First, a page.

‘Net zero’ by 2050, and drastic cuts in CO2 emissions by 2030: these are the new commitments from the Royal Astronomical Society after signing the UN Climate Neutral Now pledge. The RAS joins organisations around the world in pledging rapid action in response to anthropogenic global heating.
With a membership of just over 4,000, and a small staff complement, the Society on its own has a correspondingly small impact. But in normal times astronomers and geophysicists often have a high individual carbon footprint, the result of travel to international conferences and observatories and research facilities in remote locations.
In 2020 the RAS created a Sustainability Working Group to advise its workforce, its membership and the wider astronomy and geophysics communities on reducing their mark on the terrestrial environment. Group members commissioned the specialist consultancy Alectro to carry out a carbon audit as a first step, finding that in 2019 (the most recent ‘normal’ year) the Society emitted a total of 283 tonnes of CO2.
This equates to 13.5 tonnes of CO2 per staff member, compared with a ‘net zero’ ideal of 2 tonnes per head. The majority of emissions (55%) arise from travel by staff and members supported by grants, the energy requirements of the Society’s premises at Burlington House (23%) and the publication, printing and distribution of our A&G magazine (8%).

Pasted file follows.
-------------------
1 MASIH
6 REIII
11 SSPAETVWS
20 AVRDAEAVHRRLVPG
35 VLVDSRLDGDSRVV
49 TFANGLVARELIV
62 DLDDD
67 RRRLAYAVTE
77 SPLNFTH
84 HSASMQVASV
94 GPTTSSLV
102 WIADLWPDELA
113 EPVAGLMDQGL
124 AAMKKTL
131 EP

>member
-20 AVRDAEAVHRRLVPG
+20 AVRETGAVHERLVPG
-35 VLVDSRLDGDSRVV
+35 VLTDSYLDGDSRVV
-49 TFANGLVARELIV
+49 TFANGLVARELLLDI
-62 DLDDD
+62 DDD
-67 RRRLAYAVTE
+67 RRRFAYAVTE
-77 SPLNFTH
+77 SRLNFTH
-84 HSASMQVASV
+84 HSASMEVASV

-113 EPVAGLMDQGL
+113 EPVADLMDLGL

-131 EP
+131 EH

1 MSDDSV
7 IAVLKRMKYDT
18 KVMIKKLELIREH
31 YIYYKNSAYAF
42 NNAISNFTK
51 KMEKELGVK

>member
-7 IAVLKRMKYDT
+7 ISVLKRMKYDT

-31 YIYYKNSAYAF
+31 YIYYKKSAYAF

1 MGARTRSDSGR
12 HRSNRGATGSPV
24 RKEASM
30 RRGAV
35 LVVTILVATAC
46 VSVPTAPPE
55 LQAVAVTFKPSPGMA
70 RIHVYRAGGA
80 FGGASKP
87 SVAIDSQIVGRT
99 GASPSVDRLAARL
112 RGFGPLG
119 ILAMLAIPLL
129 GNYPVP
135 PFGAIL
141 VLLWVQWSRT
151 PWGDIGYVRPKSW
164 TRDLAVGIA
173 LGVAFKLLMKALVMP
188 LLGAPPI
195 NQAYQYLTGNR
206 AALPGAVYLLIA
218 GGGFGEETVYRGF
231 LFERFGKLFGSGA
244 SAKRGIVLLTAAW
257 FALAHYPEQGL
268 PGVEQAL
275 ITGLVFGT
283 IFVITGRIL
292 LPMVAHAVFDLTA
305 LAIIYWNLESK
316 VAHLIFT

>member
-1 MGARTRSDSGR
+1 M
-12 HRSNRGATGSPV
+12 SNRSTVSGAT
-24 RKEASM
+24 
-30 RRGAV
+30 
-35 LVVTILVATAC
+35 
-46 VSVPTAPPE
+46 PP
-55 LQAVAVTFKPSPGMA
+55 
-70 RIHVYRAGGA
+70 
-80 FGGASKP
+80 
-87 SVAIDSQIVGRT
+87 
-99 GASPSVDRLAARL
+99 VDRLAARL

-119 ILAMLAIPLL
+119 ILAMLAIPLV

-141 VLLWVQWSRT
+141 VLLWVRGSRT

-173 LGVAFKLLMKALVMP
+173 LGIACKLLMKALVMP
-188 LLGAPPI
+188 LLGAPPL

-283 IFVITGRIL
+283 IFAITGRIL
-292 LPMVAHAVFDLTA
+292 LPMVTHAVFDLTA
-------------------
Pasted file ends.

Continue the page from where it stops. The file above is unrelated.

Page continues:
Royal Astronomical Society President Professor Emma Bunce said: “Global heating and the climate emergency is the single most pressing issue of our time. As a body representing communities of scientists, the RAS has a particular responsibility to lead action in this area, and to modify our working practices accordingly. 2021 is the year that the UK hosts the COP26 conference and we hope this inspires other organisations like ours to commit to positive change.”
In the next few months the Society will identify and implement a series of steps to begin the reduction of its CO2 emissions, including changes to support for travel, thinking about the operation of its scientific conferences, and more efficient use of energy in its premises. Progress in these areas will be included in forthcoming annual reports.
Dr Robert Massey
Royal Astronomical Society
Mob: +44 (0)7802 877 699
Dr Morgan Hollis
Royal Astronomical Society
Mob: +44 (0)7802 877 700
Notes for editors
The Climate Neutral Now Initiative encourages and supports organisations and other interested stakeholders to act now in order to achieve a climate neutral world by 2050 as enshrined in the Paris Agreement.
The Royal Astronomical Society (RAS), founded in 1820, encourages and promotes the study of astronomy, solar-system science, geophysics and closely related branches of science. The RAS organises scientific meetings, publishes international research and review journals, recognises outstanding achievements by the award of medals and prizes, maintains an extensive library, supports education through grants and outreach activities and represents UK astronomy nationally and internationally. Its more than 4,000 members (Fellows), a third based overseas, include scientific researchers in universities, observatories and laboratories as well as historians of astronomy and others.
The RAS accepts papers for its journals based on the principle of peer review, in which fellow experts on the editorial boards accept the paper as worth considering. The Society issues press releases based on a similar principle, but the organisations and scientists concerned have overall responsibility for their content.
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